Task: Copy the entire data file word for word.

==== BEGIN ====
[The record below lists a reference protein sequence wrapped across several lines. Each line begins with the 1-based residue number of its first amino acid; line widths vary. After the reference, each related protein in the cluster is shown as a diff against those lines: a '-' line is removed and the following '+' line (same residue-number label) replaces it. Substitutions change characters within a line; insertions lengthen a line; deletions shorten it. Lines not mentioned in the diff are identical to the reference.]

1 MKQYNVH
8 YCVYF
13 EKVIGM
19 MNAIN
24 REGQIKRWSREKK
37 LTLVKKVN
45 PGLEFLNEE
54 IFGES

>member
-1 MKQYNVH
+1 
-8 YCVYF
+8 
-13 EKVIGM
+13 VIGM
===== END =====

[The record below lists a reference protein sequence wrapped across several lines. Each line begins with the 1-based residue number of its first amino acid; line widths vary. After the reference, each related protein in the cluster is shown as a diff against those lines: a '-' line is removed and the following '+' line (same residue-number label) replaces it. Substitutions change characters within a line; insertions lengthen a line; deletions shorten it. Lines not mentioned in the diff are identical to the reference.]

1 MKQYNVH
8 YCVYF
13 EKVIGM
19 MNAIN
24 REGQIKRWSREKK
37 LTLVKKVN
45 PGLEFLNEE
54 IFGES

>member
-1 MKQYNVH
+1 
-8 YCVYF
+8 
-13 EKVIGM
+13 VIGM